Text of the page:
|Danish krone to Indian rupee||1 DKK = 10.6895 INR|
|Danish krone to Pakistani rupee||1 DKK = 19.9168 PKR|
|Danish krone to Philippine peso||1 DKK = 8.3507 PHP|
|Danish krone to euro||1 DKK = 0.1342 EUR|
|Danish krone to Nigerian naira||1 DKK = 56.4500 NGN|
|Danish krone to Sri Lankan rupee||1 DKK = 25.0022 LKR|
|Danish krone to Andorran franc||1 DKK = 0.8801 ADF|
|Danish krone to Andorran peseta||1 DKK = 22.3231 ADP|
|Danish krone to UAE dirham||1 DKK = 0.5744 AED|
|Danish krone to Afghan afghani||1 DKK = 11364.8530 AFA|
Enter the amount to convert at the top and choose a second currency., You can also get the history of the price rate by clicking on the "convert" button., If you want to see the parity of the DKK currency with other currencies, go to the table " Danish krone exchange rate" below.
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The Danish Krone (Crown)
The Danish Krone is in circulation in Denmark, the Faroe Islands and Greenland. The Krone or Crown is also the name of the currencies of Norway and Sweden, Denmark's still "crown-bearing" neighbors, as well as in the Czech Republic and in Iceland. The Crown, or Krone in Danish, comes logically from the royal character of these countries persisting to this day. However, such symbols of the monarchy are found only on the coins. The crown itself is depicted on the 50 øre coins, and there is a portrait of Queen Margrethe II on the 10 and 20 Krone coins.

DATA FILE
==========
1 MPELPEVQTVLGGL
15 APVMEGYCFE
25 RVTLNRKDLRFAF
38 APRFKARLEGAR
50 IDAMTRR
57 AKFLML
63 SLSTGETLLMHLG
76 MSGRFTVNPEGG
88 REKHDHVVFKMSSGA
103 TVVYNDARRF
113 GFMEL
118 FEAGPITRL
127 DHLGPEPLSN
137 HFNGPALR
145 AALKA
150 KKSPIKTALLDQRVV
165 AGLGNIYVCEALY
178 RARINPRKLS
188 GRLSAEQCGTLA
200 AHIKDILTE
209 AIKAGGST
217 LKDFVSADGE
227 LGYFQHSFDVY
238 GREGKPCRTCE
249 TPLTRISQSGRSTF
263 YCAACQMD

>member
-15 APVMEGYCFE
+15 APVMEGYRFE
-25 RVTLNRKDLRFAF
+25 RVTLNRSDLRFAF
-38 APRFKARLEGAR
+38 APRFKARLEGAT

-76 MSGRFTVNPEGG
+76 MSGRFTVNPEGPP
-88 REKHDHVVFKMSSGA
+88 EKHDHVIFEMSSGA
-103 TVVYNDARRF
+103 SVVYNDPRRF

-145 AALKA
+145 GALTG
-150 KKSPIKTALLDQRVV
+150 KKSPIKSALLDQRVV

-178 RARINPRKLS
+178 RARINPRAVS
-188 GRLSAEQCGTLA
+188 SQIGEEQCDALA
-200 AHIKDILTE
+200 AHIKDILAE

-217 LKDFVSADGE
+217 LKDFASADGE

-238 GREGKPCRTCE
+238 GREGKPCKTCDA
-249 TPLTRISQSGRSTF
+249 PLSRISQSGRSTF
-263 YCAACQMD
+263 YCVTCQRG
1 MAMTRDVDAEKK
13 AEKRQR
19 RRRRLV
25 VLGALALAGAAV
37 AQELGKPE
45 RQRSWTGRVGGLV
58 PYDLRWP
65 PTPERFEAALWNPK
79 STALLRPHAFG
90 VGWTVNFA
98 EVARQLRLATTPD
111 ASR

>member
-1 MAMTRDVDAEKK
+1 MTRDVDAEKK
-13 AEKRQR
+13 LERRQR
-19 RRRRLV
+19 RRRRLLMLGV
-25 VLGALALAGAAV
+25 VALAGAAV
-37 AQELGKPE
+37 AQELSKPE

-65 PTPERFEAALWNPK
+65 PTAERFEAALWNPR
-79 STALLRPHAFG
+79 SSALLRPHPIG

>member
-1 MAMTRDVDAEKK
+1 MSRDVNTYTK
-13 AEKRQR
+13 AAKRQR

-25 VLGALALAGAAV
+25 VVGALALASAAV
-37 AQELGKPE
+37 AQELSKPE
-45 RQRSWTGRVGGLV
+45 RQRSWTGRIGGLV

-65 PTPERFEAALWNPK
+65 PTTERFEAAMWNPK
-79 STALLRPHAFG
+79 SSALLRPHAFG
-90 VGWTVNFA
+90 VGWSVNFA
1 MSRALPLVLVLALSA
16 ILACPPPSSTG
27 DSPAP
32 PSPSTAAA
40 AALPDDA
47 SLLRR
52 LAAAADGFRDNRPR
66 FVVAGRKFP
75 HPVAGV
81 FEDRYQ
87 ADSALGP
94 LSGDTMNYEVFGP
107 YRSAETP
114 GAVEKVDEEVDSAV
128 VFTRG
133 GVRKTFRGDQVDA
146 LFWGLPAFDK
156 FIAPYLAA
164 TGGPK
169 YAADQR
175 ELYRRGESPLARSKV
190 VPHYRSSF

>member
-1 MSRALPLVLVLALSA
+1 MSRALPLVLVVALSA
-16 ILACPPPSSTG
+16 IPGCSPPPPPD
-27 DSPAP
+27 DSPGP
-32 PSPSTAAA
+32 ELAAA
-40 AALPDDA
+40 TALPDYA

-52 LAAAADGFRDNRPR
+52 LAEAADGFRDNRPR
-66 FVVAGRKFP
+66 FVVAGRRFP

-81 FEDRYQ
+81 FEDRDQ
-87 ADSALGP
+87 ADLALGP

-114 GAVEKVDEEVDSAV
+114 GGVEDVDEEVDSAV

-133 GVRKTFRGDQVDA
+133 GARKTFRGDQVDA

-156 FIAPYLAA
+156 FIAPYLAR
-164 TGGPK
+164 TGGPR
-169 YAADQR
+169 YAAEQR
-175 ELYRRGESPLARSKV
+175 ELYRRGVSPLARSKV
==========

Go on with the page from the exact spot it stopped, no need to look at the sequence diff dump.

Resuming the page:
As to the banknotes, they are dedicated to L.B. Andersen. Not to be confused with Hans, the celebrated storyteller of the Ugly Duckling or other animal tales, L.B. preferred to draw them. All the animals featured on the backs of the Danish banknotes are illustrations by L.B. Andersen: The carp (50 Krone), butterfly (100 Krone), lizard (500 Krone) or squirrel (1,000 Krone). The only exceptions are the 10 Krone bill (ducks), which is the work of Johannes Larsen and the 20 Krone bill (sparrows) by yet another Andersen: Gunnar.
The Krone is subdivided into 100 øre, the name of which derives from the Latin, aureus meaning a gold coin (between the 1st and 4th centuries BC).